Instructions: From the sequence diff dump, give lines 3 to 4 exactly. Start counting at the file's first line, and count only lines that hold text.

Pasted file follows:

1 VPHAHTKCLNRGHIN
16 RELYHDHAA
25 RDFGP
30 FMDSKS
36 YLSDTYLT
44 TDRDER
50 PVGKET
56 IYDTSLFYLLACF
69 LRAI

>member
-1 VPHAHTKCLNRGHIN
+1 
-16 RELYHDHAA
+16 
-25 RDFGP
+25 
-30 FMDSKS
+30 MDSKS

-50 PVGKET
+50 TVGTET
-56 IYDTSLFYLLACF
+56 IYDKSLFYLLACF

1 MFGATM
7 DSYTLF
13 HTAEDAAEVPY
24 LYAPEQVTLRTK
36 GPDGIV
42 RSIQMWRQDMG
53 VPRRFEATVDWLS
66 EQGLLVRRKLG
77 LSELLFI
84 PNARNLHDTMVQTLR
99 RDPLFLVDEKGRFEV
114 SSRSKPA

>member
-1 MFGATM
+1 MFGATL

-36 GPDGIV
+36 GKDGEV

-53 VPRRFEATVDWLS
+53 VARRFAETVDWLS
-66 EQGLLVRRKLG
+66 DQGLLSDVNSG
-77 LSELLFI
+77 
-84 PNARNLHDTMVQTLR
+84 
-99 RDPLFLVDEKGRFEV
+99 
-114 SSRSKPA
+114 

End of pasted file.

25 RDFGP
30 FMDSKS